Prepare for winter

Prepare for winter July 27, 2018

 

Box set of A Song of Ice and Fire

Game of Thrones, the TV adaptation of George R.R. Martin’s A Song of Ice and Fire, recently finished filming—forever. The eighth and final season is supposed to air “sometime in 2019,” but a date has not been set. Rumors last winter that it would premier on April 14 have been debunked.

So, if—strange though that may be—you are a newcomer to all things Westerosi and you want to give the story a try, you have plenty of time before the next season begins, even if next April turns out to be true. At 77 episodes, a few lasting longer than an hour, you can easily knock them all out. And you should also read the books. Five have been published so far. The final two should be coming…any time now. Soon. Maybe next year. The point is, learn this story.

“But I don’t like fantasy.” Thanks for sharing. But if it comes to that, it doesn’t matter. Fantasy is only a vehicle to tell a story. But then again, who said this is fantasy? ASOIAF/GoT is a story of politics, betrayal, loyalty, revenge, love, corruption, hate, hubris, and cruelty. And redemption. Yes, there are dragons and swordplay; and there is magic. And terrifying, supernatural creatures that threaten civilization. But to dismiss ASOIAF/GoT fantasy is to miss the point. It is a story of human beings, all of them flawed—some severely flawed—but all of them characters you come to know and care about. Maybe even love. A good story, well told, always trumps genre. If you don’t like fantasy, it hardly matters. All that matters is that you like stories.

A Song of Ice and Fire and the HBO series begin with House Stark, whose motto is, “Winter is coming.” The Starks are wardens of the North—the northernmost region of the Seven Kingdoms that make up the continent Westeros. Alone of the noble families in Martin’s fictional world, their motto is a warning, not a boast or a threat. It is also a weather forecast. Winters in Westeros last years, sometimes decades. And early in the first book, word comes from the Maesters: winter is coming, and it will be a long one. Then the king is murdered. A lord is betrayed and also murdered. What follows is a free-for-all war over who will sit on the Iron Throne and rule the Seven Kingdoms.

That is the plot. But A Song of Ice and Fire also is the story of the systematic destruction of the Stark family and the surviving members’ futile attempts to put it back together. The family’s enemies, driven by envy and greed, seek to kill or humiliate them. The parents and children are scattered across Westeros, their efforts to reunite thwarted again and again. Meanwhile, power in the realm passes to people consumed by self-serving hubris. With a winter approaching that looks to be the longest and coldest in millennia, five armies roll over the Seven Kingdoms, razing villages and holdfasts, slaughtering peasants, and laying waste to a fertile countryside. When, at the end of A Feast for Crows (volume four), Jaime Lannister wakes in the middle of the night to snow falling in the Riverlands—the breadbasket of Westeros—he understands, but too late: “Winter is marching south, and half our granaries are empty. Any crops in the field [are] doomed. There will be no more plantings, no more hopes of one last harvest.”

Jaime sees the coming famine. But while he and the rest slaughter each other over a piece of furniture, a worse horror approaches from the far North: an enemy they all dismissed as myth. And it brings the winter.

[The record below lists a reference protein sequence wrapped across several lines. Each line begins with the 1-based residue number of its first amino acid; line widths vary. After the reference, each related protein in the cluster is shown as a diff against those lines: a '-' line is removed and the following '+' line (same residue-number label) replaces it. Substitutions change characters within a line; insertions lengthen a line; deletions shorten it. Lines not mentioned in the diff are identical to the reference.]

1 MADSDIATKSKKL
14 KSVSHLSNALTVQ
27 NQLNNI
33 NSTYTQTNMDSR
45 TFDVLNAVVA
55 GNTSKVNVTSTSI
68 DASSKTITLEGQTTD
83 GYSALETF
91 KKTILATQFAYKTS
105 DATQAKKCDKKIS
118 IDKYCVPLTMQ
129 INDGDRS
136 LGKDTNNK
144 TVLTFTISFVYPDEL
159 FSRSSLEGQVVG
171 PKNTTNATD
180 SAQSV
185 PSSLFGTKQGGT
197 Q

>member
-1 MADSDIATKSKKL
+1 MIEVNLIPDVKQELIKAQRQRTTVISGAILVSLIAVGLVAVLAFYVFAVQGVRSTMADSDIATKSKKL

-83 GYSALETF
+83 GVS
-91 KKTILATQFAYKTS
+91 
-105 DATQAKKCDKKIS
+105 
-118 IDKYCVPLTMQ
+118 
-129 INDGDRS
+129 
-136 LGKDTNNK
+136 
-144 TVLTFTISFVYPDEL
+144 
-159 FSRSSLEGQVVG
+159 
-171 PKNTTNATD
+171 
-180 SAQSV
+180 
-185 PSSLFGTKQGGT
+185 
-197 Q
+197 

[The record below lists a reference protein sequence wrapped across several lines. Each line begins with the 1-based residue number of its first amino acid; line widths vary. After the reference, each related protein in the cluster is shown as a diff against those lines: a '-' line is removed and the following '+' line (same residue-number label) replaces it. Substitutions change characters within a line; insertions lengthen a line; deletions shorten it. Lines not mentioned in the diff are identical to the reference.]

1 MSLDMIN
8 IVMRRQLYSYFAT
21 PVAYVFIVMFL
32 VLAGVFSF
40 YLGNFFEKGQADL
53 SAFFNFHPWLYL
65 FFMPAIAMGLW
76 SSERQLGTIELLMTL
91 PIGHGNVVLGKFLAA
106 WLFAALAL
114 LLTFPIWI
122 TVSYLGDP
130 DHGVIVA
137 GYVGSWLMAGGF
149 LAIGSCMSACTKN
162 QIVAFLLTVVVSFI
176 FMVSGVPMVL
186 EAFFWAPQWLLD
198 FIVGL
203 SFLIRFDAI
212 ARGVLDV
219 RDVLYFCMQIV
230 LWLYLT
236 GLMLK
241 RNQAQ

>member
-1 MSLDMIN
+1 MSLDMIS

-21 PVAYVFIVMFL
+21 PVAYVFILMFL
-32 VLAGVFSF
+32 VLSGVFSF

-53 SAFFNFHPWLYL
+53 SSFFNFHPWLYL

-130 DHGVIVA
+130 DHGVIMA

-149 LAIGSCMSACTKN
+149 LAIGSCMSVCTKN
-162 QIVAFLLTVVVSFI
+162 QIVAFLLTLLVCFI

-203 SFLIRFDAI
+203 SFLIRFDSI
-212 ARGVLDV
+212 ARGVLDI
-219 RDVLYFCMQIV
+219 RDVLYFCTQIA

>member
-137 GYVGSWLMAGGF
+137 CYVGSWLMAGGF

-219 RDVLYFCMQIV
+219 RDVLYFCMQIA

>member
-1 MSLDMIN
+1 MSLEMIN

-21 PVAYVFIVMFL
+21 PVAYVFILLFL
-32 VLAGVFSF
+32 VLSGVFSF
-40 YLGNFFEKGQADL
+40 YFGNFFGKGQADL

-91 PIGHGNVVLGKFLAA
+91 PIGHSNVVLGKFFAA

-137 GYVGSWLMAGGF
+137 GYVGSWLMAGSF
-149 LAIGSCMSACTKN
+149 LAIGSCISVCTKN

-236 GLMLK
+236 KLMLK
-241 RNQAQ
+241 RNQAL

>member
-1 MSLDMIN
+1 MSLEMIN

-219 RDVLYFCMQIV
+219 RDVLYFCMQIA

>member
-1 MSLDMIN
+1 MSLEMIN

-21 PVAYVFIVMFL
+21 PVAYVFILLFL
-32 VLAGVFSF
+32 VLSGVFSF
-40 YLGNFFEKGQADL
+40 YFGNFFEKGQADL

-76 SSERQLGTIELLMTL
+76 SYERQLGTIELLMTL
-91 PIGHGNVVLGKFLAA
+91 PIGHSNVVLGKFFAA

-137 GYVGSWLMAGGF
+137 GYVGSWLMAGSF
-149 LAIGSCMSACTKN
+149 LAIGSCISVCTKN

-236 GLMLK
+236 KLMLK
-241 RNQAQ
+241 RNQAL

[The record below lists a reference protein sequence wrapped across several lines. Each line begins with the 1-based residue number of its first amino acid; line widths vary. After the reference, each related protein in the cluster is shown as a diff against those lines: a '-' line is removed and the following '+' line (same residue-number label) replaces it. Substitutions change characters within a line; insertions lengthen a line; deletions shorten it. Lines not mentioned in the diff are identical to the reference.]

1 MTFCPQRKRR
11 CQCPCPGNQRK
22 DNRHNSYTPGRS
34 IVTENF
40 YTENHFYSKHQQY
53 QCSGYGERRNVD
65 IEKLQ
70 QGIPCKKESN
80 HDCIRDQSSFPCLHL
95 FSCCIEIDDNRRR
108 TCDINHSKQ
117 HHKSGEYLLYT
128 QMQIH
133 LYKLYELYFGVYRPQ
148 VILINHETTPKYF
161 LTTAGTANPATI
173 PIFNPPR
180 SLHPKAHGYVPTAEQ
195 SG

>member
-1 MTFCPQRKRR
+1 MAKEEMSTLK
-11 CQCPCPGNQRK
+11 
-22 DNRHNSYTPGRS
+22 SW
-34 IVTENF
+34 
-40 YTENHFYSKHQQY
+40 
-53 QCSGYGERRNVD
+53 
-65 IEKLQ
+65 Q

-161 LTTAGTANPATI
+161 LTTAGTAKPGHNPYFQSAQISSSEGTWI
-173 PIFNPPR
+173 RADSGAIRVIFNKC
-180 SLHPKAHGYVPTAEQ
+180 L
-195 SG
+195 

A Song of Ice and Fire is heavily influenced by medieval European history, but two chief inspirations are Hadrian’s Wall in northern England and the Wars of the Roses. Start watching and reading, and you’ll see why.

I argue that it also is something of a sequel to Tolkien’s The Lord of the Rings, at least thematically. Gandalf, near the end of The Return of the King, tells Aragorn, “The time comes for the Dominion of Men, and the Elder Kindred shall fade or depart.” A Song of Ice and Fire, with all its brutality and cruelty, is the Dominion of Men—without the leavening influence of elves or wizards. The imaginative reader will find other possible connections: an almost extinct, diminutive people called the Children of the Forest who could be the last of Tolkien’s elves, “[dwindled] to a rustic folk of dell and cave, slowly to forget and to be forgotten.” There is a sidekick named Sam, and a protagonist who is dismissed by everyone because of his stature.

Martin’s series meanders into multiple subplots and a dizzying array of characters. The HBO adaptation pares it down quite a bit and, especially in later seasons, takes some storylines in significantly different directions. Unique among film or TV adaptations of beloved books, the series has outpaced the published works: the last two volumes of A Song of Ice and Fire still have not been published. Martin, a notoriously slow writer, promises that volume six may come this year, maybe next, or the year after that.

Whatever characters or subplots got cut in the adaptation, the beauty remains. How can a knight named “the Sword of the Morning” not stir the imagination? Who cannot be moved by the sound of baby dragons singing, or the oath taken by brothers of the Night’s Watch: “I am the sword in the darkness. I am the watcher on the walls. I am the shield that guards the realms of men.” And who cannot love how the name “Targaryen” sounds as it rolls off the tongue?

Start watching Game of Thrones. Try the first season, at least. It’s ten one-hour episodes, only a small investment of your time. I think you’ll like it, and that you’ll want more. But to really know and love the story, as I said before, read the books. You have plenty of time to finish all five volumes before season 8 airs, whenever that is, starting with the first volume, A Game of Thrones.

Welcome to the Seven Kingdoms.

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